The right to return: IDPs in Aceh

Political changes are underway in Aceh but only a small fraction of those displaced by the December 2004 tsunami or by earlier conflict with insurgents have returned home.

In August 2005 a Memorandum of Understanding (MoU) was signed between the Indonesian government and the separatist Free Aceh Movement (Gerakan Aceh Merdeka - GAM). The Aceh Monitoring Mission (AMM)[1] has successfully overseen relocation of Indonesian troops and police and decommissioning of GAM weapons. GAM has publicly disbanded its military wing and is to take part in forthcoming local government elections. Human rights violations have drastically declined.

In this context, it is all the more striking that the lives of IDPs have remained, in important respects, defined by their displacement. Only a small fraction of the more than half a million people displaced by the tsunami in Aceh and Nias Island have become active participants in reconstruction. At the end of 2005, some 80% remain in some form of temporary shelter. Sanitation is often poor and the isolated location of many shelters makes it hard to access jobs and heath and education services.

A recent survey of IDPs in host families suggests that such arrangements, which predominantly involve living with relatives, have become more permanent than many had hoped. More than half of those IDPs surveyed have been living with the same host communities or families since the tsunami struck.[2] The destruction and/or unfinished reconstruction of their house were the most commonly cited reasons for staying so long with host families.

Prior to the tsunami an estimated 120,000 IDPs were forced from their homes by counter-insurgency operations. In the context of post-tsunami Aceh, conflict-induced IDPs have remained largely invisible. In the aftermath of the peace agreement and demilitarisation, however, some have taken action to return to central Aceh where militia groups – not included in the MoU – still enjoy the backing of local businessmen and both civilian and military officials. On 10 December, a collective effort was launched by some 5,000 conflict IDPs in Pidie and Bireuen.[3] As transportation promised by local government officials failed to materialise, IDPs turned the planned return into a protest march before eventually boarding trucks and buses for the central highlands where they established camps along the main road. 

These conflict-induced IDPs in central Aceh have suffered from food shortages and experienced intimidation and forced relocation at the hands of military and police, as well as interventions by government officials seeking to undermine their collective voice. There have also been reports of violence targeting returning IDPs and/or their property, as well as cases of fighting with local youth or (former) militia in places where local leaders have refused to provide security guarantees. Immediate concerns remain as to the overall conditions in make-shift camps, which have become more difficult to reach and monitor on account of their proliferation and relocation to villages in the central highlands. There are also concerns about the broader issue of security – or lack thereof – especially in communities where no security guarantees have been agreed with local officials.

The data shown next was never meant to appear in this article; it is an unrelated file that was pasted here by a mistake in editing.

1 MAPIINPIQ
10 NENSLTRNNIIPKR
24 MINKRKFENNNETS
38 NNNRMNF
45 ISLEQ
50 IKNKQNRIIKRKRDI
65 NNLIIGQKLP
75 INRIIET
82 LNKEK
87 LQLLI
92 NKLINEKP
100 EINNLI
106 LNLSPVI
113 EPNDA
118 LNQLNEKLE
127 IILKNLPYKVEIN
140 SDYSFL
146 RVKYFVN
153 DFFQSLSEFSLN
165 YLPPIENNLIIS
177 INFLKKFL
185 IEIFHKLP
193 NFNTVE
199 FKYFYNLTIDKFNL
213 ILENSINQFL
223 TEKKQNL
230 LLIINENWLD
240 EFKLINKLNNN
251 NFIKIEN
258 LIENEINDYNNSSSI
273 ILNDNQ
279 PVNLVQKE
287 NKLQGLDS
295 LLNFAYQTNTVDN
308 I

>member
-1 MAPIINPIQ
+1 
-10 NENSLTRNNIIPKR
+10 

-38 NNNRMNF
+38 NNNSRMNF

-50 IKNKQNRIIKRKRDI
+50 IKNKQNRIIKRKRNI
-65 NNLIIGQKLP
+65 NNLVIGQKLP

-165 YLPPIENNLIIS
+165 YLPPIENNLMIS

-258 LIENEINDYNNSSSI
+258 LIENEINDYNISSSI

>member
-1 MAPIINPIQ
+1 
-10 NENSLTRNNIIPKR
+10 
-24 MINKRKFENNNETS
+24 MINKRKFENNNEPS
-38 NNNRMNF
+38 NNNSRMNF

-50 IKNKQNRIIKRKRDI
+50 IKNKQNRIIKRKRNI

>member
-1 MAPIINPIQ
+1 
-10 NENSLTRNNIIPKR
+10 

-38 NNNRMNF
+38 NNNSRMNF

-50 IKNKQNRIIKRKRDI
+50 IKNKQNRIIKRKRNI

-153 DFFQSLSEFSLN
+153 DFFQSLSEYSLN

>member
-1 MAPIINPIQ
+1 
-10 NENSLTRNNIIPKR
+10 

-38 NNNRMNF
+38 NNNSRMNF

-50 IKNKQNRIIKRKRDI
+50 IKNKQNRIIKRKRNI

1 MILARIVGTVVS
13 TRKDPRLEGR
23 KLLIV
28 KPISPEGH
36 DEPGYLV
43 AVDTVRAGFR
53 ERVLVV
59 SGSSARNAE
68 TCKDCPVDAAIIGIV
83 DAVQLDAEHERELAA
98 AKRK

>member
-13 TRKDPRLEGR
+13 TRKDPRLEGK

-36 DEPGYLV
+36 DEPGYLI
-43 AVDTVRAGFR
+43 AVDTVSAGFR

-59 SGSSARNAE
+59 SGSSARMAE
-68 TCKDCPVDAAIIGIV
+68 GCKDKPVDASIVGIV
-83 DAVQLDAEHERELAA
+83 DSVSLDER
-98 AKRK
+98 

The Guiding Principles on Internal Displacement assert that authorities have a primary duty and responsibility to establish the conditions, as well as provide the means, to allow IDPs to return voluntarily, in safety and with dignity. At a minimum, local government officials should declare commitment to upholding and strengthening the peace process, offer security guarantees and, where desired, host peusijuk (traditional ceremony of welcome or forgiveness) to foster reconciliation. Safe return and reintegration cannot be achieved without a greater measure of transparency and participation..

As elections approach, AMM and other concerned groups are working to provide space for the government of Indonesia, GAM and communities to debate their views of the MoU. However, the entire peace process could be derailed by a proposal to redraw administrative boundaries in Aceh which is being debated in the national legislature. Conflict IDPs who wish to return to their communities in the central highlands of Aceh view this development with great anxiety. Government officials pushing for this division of the province may not only be jeopardising the peace process but may also be in violation of the Guiding Principles.

 

Eva-Lotta Hedman is a Senior Research Fellow at RSC. Email: eva-lotta.hedman@qeh.ox.ac.uk  A longer version of this article is online at: www.fmreview.org/pdf/hedman.pdf

For more information, see the World Bank’s Aceh Conflict Monitoring Update www.conflictanddevelopment.org/Home.php and a report from the International Crisis Group: www.crisisgroup.org/home/index.cfm?l=1&id=4049



[1] A project of the EU, Norway, Switzerland and five countries of the Association of South-East Asian Nations (ASEAN). www.aceh-mm.org

[3] According to the Center for Humanitarian and Social Development, a local NGO in Pidie working with IDPs, some 5,000 names were collected at the outset of the return march. Author’s interview, 11 January 2006.

 

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